Promises in JavaScript

Have you encountered promises in JavaScript and wondered what they are? Why are they called promises? Are they related to a promise you make to another person in any way?

Furthermore, why do you use promises? What benefits do they have over traditional callbacks for asynchronous JavaScript operations?

In this article, you’re going to learn all about JavaScript promises. You’ll understand what they are, how to use them and why they’re preferred over callbacks.

So, what is a promise?

A promise is an object that will return a value in future. Because of this “in future” thing, Promises are well suited for asynchronous JavaScript operations.

(If you’re unsure what asynchronous JavaScript means, you might not be ready for this article. I suggest you go through this article on callbacks first before coming back here).

The concept of a JavaScript promise is better explained through an analogy, so let’s do just that to help make the concept clearer.

Imagine you’re preparing for a birthday party for your niece next week. As you speak about the party, you friend, Jeff, offered to help. Delighted, you asked him to buy a black forest birthday cake. Jeff said okay.

Here, Jeff has given you his word that he’ll buy you a black forest birthday cake. It’s a promise. In JavaScript, a promise works the same way as a promise in real life. The JavaScript version of scenario can be written in the following way:

// jeffBuysCake is a promise
const promise = jeffBuysCake('black forest')

(You’ll learn how to construct jeffBuysCake later. For now, take it that its a promise).

Right now, Jeff hasn’t acted on his promise yet. In JavaScript, we say the promise is pending. You can verify this if you console.log a promise object.

Logging jeffBuysCake shows that the promise is pending.
Logging jeffBuysCake shows that the promise is pending.

(When we construct jeffBuysCake together later, you will be able to verify this console.log statement for yourself).

You begin to plan your next steps after talking to Jeff. You realize that you can carry on the party as planned if Jeff keeps to his words and buys you a black forest cake in time for the party.

If Jeff does buy the cake, we say the promise is resolved in JavaScript. When a promise gets resolved, you do the next thing in a .then call:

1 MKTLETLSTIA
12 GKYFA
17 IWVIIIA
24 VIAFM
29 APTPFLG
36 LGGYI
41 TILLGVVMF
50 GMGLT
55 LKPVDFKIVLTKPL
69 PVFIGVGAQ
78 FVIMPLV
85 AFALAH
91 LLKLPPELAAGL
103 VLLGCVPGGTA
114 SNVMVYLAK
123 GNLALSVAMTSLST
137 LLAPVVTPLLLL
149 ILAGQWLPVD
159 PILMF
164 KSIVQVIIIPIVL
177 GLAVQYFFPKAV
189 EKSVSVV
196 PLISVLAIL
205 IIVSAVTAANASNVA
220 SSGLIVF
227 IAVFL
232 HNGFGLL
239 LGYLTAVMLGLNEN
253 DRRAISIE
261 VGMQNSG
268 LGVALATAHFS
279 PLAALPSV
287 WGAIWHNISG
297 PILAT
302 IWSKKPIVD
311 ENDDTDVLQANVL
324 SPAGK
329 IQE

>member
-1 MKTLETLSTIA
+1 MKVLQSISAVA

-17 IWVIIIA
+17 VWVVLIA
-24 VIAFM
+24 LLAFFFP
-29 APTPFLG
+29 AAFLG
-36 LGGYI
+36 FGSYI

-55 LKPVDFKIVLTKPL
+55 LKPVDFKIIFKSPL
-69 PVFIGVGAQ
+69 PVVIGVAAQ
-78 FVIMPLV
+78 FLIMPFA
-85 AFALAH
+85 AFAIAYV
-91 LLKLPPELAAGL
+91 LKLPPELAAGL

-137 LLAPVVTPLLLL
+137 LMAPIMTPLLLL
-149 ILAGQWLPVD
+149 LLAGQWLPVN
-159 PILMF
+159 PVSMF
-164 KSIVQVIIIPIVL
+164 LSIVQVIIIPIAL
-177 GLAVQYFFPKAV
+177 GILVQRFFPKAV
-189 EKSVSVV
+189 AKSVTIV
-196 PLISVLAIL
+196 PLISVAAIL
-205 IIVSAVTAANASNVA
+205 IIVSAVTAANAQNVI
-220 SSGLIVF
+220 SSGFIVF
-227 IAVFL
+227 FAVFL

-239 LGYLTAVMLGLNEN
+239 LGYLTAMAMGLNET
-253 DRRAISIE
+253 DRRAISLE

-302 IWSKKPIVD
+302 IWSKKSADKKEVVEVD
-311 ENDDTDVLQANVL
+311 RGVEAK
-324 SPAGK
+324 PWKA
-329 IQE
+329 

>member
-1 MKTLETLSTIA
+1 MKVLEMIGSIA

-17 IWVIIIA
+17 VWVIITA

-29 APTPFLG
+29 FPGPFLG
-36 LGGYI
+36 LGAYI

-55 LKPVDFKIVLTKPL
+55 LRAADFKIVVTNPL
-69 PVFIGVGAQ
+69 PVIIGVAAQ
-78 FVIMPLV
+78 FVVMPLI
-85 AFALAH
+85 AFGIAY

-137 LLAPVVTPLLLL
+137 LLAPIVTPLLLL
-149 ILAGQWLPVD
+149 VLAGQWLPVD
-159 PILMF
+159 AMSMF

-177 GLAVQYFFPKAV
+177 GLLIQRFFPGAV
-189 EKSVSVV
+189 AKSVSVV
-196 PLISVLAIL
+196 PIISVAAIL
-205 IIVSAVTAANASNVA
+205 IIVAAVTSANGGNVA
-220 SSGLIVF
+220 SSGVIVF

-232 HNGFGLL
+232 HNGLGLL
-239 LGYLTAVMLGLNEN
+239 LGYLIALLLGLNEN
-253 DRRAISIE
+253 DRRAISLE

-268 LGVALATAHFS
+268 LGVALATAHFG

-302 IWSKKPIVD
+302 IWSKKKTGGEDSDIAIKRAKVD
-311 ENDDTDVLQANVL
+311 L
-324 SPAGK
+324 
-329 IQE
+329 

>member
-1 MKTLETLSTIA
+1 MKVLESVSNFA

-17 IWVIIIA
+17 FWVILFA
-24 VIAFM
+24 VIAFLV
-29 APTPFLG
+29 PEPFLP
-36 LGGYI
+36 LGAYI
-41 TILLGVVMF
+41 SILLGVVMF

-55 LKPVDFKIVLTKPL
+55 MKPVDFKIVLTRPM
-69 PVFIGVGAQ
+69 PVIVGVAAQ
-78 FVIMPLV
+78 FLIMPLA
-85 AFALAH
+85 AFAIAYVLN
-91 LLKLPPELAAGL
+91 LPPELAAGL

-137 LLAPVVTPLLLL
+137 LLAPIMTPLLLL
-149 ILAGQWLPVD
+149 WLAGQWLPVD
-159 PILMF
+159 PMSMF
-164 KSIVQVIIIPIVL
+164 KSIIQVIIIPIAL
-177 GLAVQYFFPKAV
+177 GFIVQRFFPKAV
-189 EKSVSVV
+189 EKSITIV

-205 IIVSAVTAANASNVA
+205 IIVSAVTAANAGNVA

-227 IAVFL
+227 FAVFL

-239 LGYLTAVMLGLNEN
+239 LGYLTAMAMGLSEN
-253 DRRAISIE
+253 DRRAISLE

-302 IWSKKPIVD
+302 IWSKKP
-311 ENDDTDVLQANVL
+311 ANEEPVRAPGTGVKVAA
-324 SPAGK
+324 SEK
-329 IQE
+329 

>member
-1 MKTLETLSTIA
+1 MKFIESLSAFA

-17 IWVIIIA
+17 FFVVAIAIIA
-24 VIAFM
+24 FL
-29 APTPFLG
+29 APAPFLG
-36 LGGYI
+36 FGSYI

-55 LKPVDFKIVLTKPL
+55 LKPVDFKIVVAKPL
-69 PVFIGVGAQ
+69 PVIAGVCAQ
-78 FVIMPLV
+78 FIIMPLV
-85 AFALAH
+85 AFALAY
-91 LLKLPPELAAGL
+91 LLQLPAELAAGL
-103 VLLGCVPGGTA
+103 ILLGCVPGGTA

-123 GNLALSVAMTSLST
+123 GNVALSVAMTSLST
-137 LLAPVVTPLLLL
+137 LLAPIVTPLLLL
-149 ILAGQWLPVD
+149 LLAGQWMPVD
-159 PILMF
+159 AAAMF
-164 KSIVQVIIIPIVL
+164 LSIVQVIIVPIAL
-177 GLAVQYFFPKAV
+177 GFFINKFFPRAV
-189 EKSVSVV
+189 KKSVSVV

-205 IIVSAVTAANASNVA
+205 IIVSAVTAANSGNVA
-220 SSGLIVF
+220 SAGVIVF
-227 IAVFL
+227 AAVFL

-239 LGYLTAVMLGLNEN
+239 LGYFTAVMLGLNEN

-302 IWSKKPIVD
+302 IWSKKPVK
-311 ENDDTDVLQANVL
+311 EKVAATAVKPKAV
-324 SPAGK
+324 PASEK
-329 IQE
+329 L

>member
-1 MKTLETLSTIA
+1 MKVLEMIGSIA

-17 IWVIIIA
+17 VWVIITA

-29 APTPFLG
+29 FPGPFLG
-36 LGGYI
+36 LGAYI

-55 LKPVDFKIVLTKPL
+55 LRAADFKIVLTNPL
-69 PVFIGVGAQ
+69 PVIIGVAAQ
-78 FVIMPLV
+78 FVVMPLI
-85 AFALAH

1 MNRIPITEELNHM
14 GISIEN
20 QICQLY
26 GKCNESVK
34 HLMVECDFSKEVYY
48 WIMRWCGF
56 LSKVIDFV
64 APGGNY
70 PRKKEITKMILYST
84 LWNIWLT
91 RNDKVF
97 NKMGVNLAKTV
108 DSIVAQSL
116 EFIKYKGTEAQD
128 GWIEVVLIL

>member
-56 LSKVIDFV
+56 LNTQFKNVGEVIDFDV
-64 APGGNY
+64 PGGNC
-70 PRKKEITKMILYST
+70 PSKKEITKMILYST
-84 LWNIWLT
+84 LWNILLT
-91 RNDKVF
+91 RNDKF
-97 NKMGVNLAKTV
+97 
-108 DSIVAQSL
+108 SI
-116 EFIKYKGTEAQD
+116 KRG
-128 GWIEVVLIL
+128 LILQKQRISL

jeffBuysCake('black forest')
  .then(partyAsPlanned) // Woohoo! 🎉🎉🎉

But if Jeff doesn’t buy you the cake, you got to run to the bakery yourself. (Damn you, Jeff!). If this happens, we say the promise is rejected.

When a promise gets rejected, you do your contingency plan in a .catch call.

jeffBuysCake('black forest')
  .then(partyAsPlanned)
  .catch(buyCakeYourself) // Grumble Grumble... #*$%

This, my friend, is an anatomy of a Promise.

In JavaScript, we usually use promises to get or modify a piece of information. When the promise resolves, we do something with the data that comes back. When the promise rejects, we handle the error:

getSomethingWithPromise()
  .then(data => {/* do something with data */})
  .catch(err => {/* handle the error */})

Now, you know how a promise work. Let’s dive in further and examine how to construct a promise.

Constructing a promise

You can make a promise by using new Promise. This Promise constructor takes in a function that contains two arguments — resolve and reject.

const promise = new Promise((resolve, reject) => {
  /* Do something here */
})

If resolve is called, the promise succeeds and continues into the then chain. The parameter you pass into resolve would be the argument in the next then call:

const promise = new Promise((resolve, reject) => {
  // Note: only 1 param allowed
  return resolve(27)
})

// Parameter passed resolve would be the arguments passed into then.
promise.then(number => console.log(number)) // 27

If reject is called, the promise fails and continues into the catch chain. Likewise, the parameter you pass into reject would be the argument in the catch call.

const promise = new Promise((resolve, reject) => {
  // Note: only 1 param allowed
  return reject('💩💩💩')
})

// Parameter passed into reject would be the arguments passed into catch.
promise.catch(err => console.log(err)) // 💩💩💩

(Can you see that both resolve and reject are callbacks? 😉).

Let’s practice a little and try to construct jeffBuysCake promise.

First of all, you know that Jeff says he’ll buy a cake. That’s a promise. So, let’s begin with an empty promise:

const jeffBuysCake = cakeType => {
  return new Promise((resolve, reject) => {
    // Do something here
  })
}

Next, Jeff says he’s going to buy the cake in a week. Let’s use a setTimeout function to simulate this wait for seven days. Instead of seven days, we’ll wait for one second:

const jeffBuysCake = cakeType => {
  return new Promise((resolve, reject) => {
    setTimeout(()=> {
      // Checks if Jeff buys a black forest cake
    }, 1000)
  })
}

If Jeff bought a black forest cake after one second, we return the promise and pass the black forest cake into then.

If Jeff bought another type of cake, we reject the promise and say no cake, which causes the promise to go into catch.

const jeffBuysCake = cakeType => {
  return new Promise((resolve, reject) => {
    setTimeout(()=> {
      if (cakeType === 'black forest') {
        resolve('black forest cake!')
      } else {
        reject('No cake 😢')
      }
    }, 1000)
  })
}

Let’s test this promise out. When you console.log the promise below, you should see that the promise is pending. (The status would only be pending if you checked the console immediately. Feel free to extend the timeout to ten seconds if you need more time to check the console).

const promise = jeffBuysCake('black forest')
console.log(promise)
Logging jeffBuysCake shows that the promise is pending.
Logging jeffBuysCake shows that the promise is pending.

If you add then and catch into the promise chain, you’ll also see black forest cake! or no cake 😢 depending on the type of cake you passed into jeffBuysCake

const promise = jeffBuysCake('black forest')
  .then(cake => console.log(cake))
  .catch(nocake => console.log(nocake))
The console shows either black forest cake or no cake, depending on what you pass into jeffBuysCake.
The console shows either black forest cake or no cake, depending on what you pass into jeffBuysCake.

Not too hard to make a promise, isn’t it? 😉.